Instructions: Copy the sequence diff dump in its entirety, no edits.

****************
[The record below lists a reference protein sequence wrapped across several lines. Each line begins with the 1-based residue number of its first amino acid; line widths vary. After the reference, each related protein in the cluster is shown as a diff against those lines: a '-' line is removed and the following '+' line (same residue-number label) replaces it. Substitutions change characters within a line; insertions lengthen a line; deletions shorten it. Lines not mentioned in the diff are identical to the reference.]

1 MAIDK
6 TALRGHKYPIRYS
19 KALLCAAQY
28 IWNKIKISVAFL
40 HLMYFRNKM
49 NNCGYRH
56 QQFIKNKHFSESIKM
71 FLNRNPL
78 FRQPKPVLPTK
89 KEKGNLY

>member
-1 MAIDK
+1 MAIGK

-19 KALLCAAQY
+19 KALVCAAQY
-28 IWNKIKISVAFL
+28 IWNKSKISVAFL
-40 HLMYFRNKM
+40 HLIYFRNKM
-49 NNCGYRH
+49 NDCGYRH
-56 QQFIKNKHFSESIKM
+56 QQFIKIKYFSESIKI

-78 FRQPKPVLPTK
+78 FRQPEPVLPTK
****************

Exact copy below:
[The record below lists a reference protein sequence wrapped across several lines. Each line begins with the 1-based residue number of its first amino acid; line widths vary. After the reference, each related protein in the cluster is shown as a diff against those lines: a '-' line is removed and the following '+' line (same residue-number label) replaces it. Substitutions change characters within a line; insertions lengthen a line; deletions shorten it. Lines not mentioned in the diff are identical to the reference.]

1 MAIDK
6 TALRGHKYPIRYS
19 KALLCAAQY
28 IWNKIKISVAFL
40 HLMYFRNKM
49 NNCGYRH
56 QQFIKNKHFSESIKM
71 FLNRNPL
78 FRQPKPVLPTK
89 KEKGNLY

>member
-1 MAIDK
+1 MAIGK

-19 KALLCAAQY
+19 KALVCAAQY
-28 IWNKIKISVAFL
+28 IWNKSKISVAFL
-40 HLMYFRNKM
+40 HLIYFRNKM
-49 NNCGYRH
+49 NDCGYRH
-56 QQFIKNKHFSESIKM
+56 QQFIKIKYFSESIKI

-78 FRQPKPVLPTK
+78 FRQPEPVLPTK